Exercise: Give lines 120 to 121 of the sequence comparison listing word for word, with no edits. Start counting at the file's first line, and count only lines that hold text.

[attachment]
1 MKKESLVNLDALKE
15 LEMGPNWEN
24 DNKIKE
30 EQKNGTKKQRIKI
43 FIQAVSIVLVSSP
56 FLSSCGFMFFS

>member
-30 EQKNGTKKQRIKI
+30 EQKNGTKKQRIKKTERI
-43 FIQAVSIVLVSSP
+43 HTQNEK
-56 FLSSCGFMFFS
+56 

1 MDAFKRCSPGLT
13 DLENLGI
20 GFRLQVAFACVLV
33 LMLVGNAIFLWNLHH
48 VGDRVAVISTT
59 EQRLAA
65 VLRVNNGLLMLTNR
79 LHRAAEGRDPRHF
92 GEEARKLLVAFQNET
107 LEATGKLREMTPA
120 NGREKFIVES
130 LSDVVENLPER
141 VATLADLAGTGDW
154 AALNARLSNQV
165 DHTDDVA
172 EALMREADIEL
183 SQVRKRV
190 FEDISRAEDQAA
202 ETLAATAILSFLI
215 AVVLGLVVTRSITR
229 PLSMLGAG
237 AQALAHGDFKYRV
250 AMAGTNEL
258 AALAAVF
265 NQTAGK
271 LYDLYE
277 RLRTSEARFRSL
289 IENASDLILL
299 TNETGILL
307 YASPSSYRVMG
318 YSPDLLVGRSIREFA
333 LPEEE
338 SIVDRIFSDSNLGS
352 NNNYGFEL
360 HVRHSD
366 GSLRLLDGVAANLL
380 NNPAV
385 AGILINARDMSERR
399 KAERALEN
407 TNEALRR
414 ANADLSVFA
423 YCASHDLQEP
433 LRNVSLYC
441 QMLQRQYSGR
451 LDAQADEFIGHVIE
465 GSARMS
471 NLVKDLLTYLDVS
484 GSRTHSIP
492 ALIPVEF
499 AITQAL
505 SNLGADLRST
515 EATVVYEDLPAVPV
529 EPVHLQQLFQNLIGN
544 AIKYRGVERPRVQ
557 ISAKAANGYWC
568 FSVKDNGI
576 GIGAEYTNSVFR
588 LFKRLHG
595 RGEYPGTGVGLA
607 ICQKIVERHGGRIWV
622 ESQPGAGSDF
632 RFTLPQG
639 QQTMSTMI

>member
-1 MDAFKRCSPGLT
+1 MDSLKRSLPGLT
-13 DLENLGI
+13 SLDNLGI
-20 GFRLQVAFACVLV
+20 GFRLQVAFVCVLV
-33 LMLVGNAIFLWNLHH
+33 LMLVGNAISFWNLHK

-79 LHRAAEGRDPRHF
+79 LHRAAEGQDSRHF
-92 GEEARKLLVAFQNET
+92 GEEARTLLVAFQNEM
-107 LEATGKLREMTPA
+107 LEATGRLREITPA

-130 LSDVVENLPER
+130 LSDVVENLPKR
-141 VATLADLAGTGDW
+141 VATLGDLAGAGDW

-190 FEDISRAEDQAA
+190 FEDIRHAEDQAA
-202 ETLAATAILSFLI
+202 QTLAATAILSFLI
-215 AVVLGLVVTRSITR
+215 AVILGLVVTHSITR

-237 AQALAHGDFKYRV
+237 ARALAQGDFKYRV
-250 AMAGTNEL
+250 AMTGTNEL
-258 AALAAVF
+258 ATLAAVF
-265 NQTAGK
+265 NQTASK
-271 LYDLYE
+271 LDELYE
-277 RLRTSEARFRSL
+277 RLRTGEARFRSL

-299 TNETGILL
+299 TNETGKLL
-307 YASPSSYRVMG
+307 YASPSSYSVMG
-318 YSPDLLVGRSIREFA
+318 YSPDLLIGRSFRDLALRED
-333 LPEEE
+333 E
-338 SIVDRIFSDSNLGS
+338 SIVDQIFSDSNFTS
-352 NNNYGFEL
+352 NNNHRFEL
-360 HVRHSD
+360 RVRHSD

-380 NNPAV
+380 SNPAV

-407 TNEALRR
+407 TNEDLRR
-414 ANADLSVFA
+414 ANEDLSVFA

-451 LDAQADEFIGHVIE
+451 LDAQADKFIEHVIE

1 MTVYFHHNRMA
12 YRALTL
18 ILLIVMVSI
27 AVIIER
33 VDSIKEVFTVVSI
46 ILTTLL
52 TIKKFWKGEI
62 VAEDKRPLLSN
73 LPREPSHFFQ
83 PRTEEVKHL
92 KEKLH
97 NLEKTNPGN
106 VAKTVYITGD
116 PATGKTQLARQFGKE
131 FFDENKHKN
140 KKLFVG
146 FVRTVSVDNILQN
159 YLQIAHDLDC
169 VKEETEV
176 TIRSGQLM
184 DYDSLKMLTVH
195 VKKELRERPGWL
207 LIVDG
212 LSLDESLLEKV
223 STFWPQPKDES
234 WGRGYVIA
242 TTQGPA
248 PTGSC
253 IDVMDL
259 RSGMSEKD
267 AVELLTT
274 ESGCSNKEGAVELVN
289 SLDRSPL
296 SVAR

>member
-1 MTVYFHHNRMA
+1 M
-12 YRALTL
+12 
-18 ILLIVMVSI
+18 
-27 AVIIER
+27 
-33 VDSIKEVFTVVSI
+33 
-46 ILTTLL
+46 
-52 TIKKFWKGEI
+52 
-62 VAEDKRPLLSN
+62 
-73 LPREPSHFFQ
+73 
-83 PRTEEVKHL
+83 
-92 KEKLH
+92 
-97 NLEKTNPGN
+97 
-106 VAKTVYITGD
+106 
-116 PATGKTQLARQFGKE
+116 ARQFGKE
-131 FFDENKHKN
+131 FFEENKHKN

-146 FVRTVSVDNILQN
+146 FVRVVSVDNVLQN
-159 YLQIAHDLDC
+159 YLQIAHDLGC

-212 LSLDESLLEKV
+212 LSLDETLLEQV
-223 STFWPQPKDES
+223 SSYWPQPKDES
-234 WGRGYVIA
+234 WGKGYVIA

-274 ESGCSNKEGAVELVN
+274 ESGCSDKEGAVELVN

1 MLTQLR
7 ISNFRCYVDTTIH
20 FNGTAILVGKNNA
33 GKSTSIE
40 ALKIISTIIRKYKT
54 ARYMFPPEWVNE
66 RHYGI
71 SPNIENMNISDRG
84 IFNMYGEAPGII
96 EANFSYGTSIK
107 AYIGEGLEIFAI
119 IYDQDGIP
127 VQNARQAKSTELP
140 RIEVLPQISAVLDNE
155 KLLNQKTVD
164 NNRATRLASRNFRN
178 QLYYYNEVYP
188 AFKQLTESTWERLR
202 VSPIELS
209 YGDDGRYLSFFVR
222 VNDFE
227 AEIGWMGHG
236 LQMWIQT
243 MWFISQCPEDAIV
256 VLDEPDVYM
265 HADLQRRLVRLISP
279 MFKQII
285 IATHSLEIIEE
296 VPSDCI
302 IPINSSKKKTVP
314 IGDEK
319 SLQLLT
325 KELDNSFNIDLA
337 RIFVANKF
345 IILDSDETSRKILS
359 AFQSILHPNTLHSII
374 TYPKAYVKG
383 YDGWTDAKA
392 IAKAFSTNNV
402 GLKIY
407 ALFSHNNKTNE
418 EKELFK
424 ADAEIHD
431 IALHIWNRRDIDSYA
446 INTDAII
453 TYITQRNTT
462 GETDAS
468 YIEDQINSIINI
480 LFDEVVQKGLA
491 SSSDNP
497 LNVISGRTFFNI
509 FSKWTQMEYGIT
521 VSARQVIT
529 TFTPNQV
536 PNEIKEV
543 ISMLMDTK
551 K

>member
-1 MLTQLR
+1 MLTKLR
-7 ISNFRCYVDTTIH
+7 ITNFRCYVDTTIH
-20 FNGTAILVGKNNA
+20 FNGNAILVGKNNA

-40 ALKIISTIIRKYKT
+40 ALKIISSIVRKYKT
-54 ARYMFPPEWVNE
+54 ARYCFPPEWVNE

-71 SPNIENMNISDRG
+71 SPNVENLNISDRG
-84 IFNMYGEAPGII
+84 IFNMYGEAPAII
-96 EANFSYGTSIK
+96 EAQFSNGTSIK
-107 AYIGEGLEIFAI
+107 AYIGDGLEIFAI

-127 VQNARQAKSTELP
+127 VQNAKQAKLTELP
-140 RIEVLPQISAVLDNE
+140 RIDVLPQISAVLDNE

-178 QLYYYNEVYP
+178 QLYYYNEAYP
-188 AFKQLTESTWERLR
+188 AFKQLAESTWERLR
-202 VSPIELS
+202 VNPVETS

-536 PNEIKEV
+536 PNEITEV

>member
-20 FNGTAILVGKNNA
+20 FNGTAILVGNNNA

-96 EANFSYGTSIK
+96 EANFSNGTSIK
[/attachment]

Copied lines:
-333 LPEEE
+333 E